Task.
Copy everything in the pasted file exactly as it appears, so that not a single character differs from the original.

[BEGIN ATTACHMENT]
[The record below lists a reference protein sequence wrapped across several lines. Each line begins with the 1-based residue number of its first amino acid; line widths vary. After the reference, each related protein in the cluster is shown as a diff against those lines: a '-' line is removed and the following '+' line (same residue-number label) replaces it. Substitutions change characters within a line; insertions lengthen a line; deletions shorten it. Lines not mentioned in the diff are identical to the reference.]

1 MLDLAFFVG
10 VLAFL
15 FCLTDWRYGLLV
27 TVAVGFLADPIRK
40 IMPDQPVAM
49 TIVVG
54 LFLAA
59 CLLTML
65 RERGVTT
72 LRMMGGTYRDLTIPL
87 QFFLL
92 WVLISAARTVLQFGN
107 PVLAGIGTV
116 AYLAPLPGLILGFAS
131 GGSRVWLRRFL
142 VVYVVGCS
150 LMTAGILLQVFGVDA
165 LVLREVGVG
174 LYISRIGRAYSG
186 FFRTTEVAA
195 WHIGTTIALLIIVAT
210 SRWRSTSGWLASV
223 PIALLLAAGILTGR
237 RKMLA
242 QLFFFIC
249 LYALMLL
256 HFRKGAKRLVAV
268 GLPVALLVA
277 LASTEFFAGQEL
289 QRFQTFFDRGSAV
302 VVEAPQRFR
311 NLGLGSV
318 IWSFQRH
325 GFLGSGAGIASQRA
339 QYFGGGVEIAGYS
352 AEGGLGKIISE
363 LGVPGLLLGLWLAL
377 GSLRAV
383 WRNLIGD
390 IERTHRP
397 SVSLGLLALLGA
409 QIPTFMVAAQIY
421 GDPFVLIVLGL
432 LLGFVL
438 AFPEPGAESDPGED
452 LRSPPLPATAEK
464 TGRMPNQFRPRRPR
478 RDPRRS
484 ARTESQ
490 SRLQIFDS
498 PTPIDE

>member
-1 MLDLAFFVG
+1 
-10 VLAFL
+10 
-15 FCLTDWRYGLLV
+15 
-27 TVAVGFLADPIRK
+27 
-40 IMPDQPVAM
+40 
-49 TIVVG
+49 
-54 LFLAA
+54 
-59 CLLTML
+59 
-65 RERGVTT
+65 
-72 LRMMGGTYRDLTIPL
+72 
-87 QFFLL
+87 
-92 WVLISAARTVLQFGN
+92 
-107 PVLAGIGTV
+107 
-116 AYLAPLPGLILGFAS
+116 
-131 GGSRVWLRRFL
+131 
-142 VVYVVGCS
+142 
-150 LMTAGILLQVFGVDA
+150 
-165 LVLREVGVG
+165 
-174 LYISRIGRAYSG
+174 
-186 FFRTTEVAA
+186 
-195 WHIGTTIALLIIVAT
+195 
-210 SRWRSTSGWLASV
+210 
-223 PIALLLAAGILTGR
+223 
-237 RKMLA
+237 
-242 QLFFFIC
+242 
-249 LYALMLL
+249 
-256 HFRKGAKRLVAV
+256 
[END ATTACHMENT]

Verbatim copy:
[The record below lists a reference protein sequence wrapped across several lines. Each line begins with the 1-based residue number of its first amino acid; line widths vary. After the reference, each related protein in the cluster is shown as a diff against those lines: a '-' line is removed and the following '+' line (same residue-number label) replaces it. Substitutions change characters within a line; insertions lengthen a line; deletions shorten it. Lines not mentioned in the diff are identical to the reference.]

1 MLDLAFFVG
10 VLAFL
15 FCLTDWRYGLLV
27 TVAVGFLADPIRK
40 IMPDQPVAM
49 TIVVG
54 LFLAA
59 CLLTML
65 RERGVTT
72 LRMMGGTYRDLTIPL
87 QFFLL
92 WVLISAARTVLQFGN
107 PVLAGIGTV
116 AYLAPLPGLILGFAS
131 GGSRVWLRRFL
142 VVYVVGCS
150 LMTAGILLQVFGVDA
165 LVLREVGVG
174 LYISRIGRAYSG
186 FFRTTEVAA
195 WHIGTTIALLIIVAT
210 SRWRSTSGWLASV
223 PIALLLAAGILTGR
237 RKMLA
242 QLFFFIC
249 LYALMLL
256 HFRKGAKRLVAV
268 GLPVALLVA
277 LASTEFFAGQEL
289 QRFQTFFDRGSAV
302 VVEAPQRFR
311 NLGLGSV
318 IWSFQRH
325 GFLGSGAGIASQRA
339 QYFGGGVEIAGYS
352 AEGGLGKIISE
363 LGVPGLLLGLWLAL
377 GSLRAV
383 WRNLIGD
390 IERTHRP
397 SVSLGLLALLGA
409 QIPTFMVAAQIY
421 GDPFVLIVLGL
432 LLGFVL
438 AFPEPGAESDPGED
452 LRSPPLPATAEK
464 TGRMPNQFRPRRPR
478 RDPRRS
484 ARTESQ
490 SRLQIFDS
498 PTPIDE

>member
-1 MLDLAFFVG
+1 
-10 VLAFL
+10 
-15 FCLTDWRYGLLV
+15 
-27 TVAVGFLADPIRK
+27 
-40 IMPDQPVAM
+40 
-49 TIVVG
+49 
-54 LFLAA
+54 
-59 CLLTML
+59 
-65 RERGVTT
+65 
-72 LRMMGGTYRDLTIPL
+72 
-87 QFFLL
+87 
-92 WVLISAARTVLQFGN
+92 
-107 PVLAGIGTV
+107 
-116 AYLAPLPGLILGFAS
+116 
-131 GGSRVWLRRFL
+131 
-142 VVYVVGCS
+142 
-150 LMTAGILLQVFGVDA
+150 
-165 LVLREVGVG
+165 
-174 LYISRIGRAYSG
+174 
-186 FFRTTEVAA
+186 
-195 WHIGTTIALLIIVAT
+195 
-210 SRWRSTSGWLASV
+210 
-223 PIALLLAAGILTGR
+223 
-237 RKMLA
+237 
-242 QLFFFIC
+242 
-249 LYALMLL
+249 
-256 HFRKGAKRLVAV
+256 